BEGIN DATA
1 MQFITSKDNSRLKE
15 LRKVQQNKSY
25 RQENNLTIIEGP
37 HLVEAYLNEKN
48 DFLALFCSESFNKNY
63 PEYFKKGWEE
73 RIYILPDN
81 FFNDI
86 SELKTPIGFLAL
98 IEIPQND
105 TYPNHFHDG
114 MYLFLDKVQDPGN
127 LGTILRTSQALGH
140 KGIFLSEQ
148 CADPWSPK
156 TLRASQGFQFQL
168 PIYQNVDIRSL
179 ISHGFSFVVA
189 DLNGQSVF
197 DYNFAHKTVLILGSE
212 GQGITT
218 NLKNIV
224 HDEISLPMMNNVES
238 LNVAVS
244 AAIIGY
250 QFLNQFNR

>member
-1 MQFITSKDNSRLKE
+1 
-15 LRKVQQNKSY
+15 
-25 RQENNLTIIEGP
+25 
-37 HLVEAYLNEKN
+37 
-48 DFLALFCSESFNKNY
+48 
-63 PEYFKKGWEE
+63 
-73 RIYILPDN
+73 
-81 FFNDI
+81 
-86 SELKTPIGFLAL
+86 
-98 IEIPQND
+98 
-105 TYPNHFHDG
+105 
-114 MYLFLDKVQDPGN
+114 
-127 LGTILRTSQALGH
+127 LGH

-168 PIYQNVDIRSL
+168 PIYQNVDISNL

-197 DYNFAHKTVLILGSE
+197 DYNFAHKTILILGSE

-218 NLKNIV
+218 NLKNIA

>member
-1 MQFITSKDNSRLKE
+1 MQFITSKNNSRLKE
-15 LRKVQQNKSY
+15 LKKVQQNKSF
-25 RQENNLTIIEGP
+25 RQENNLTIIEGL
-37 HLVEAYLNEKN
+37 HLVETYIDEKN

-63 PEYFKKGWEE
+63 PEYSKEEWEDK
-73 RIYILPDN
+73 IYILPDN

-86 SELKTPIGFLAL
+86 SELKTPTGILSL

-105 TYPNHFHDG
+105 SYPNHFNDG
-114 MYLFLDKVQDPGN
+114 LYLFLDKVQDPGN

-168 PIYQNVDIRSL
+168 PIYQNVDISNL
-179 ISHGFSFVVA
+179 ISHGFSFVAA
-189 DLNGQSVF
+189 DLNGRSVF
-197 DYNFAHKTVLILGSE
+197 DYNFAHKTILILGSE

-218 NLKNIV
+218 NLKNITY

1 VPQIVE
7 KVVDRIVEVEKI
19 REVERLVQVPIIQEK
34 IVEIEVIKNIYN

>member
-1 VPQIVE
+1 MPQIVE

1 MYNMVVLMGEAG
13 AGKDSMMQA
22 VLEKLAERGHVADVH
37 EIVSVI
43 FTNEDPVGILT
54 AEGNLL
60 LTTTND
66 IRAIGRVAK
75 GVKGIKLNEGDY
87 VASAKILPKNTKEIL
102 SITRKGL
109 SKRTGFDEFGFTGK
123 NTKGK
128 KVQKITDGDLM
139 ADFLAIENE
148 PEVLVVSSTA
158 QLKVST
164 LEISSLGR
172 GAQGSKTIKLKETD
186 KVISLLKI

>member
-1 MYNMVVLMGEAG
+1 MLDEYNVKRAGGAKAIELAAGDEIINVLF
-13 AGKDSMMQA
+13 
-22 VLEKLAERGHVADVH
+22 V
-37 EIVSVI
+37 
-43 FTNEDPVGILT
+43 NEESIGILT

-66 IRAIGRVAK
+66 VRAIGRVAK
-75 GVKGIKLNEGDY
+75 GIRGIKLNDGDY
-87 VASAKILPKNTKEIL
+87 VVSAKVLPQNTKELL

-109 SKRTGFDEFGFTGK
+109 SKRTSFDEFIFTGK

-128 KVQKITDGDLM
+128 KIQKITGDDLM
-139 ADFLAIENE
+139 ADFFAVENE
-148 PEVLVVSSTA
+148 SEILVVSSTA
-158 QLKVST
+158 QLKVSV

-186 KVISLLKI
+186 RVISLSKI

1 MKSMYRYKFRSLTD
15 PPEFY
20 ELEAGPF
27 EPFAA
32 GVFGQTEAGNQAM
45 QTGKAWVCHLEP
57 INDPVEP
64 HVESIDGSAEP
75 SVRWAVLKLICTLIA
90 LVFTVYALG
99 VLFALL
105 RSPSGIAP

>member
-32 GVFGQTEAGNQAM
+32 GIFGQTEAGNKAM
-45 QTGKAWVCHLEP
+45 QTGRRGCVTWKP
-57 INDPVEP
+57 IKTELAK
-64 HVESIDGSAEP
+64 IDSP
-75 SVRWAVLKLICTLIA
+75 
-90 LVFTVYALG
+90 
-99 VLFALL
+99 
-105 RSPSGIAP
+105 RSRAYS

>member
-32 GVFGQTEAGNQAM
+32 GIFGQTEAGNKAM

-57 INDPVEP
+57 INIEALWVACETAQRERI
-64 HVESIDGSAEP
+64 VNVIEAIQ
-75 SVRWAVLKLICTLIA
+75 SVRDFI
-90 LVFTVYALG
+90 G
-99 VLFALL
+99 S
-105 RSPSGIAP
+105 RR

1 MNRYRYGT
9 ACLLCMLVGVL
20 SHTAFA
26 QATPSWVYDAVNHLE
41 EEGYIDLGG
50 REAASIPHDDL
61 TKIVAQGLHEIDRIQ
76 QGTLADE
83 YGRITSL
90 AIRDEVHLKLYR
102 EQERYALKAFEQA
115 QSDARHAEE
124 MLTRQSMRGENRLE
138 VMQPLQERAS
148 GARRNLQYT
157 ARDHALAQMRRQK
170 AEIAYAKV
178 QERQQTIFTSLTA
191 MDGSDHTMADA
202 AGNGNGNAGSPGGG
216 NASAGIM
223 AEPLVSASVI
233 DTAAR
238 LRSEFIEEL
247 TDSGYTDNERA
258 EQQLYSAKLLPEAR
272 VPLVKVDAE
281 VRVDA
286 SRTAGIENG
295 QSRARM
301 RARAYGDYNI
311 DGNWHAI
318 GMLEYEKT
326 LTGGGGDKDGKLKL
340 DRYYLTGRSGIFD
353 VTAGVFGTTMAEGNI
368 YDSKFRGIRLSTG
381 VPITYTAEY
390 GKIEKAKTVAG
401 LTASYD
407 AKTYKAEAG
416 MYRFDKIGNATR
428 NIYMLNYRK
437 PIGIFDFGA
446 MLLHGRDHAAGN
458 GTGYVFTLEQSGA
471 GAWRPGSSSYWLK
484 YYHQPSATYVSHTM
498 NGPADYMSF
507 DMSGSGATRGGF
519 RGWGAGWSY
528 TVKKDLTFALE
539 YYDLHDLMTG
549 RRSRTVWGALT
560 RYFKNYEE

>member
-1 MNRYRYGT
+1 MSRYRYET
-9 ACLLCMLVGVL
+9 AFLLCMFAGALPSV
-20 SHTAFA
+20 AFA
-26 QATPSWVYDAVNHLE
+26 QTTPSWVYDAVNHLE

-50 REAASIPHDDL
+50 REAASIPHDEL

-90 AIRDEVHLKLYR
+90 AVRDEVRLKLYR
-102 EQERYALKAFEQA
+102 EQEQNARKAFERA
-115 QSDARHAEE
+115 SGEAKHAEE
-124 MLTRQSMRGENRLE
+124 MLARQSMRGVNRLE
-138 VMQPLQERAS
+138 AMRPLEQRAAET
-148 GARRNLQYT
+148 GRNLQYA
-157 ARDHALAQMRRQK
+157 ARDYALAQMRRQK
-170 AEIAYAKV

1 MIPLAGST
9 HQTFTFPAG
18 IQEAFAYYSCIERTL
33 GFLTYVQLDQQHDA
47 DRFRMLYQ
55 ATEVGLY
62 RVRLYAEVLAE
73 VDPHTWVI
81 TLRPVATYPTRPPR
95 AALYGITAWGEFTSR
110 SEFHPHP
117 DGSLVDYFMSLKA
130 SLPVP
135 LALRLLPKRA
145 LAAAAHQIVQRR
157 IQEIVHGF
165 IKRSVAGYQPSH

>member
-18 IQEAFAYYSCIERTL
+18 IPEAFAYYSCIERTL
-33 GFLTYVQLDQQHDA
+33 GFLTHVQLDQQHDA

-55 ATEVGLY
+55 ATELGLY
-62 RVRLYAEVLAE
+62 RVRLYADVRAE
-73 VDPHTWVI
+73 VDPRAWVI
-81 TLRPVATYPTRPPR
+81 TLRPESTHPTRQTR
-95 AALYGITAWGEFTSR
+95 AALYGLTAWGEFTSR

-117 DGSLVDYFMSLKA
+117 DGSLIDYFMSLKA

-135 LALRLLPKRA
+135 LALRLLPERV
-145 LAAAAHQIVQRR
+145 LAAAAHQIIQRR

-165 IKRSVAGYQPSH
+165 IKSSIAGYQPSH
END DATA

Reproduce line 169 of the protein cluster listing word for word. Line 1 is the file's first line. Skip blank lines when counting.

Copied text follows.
+90 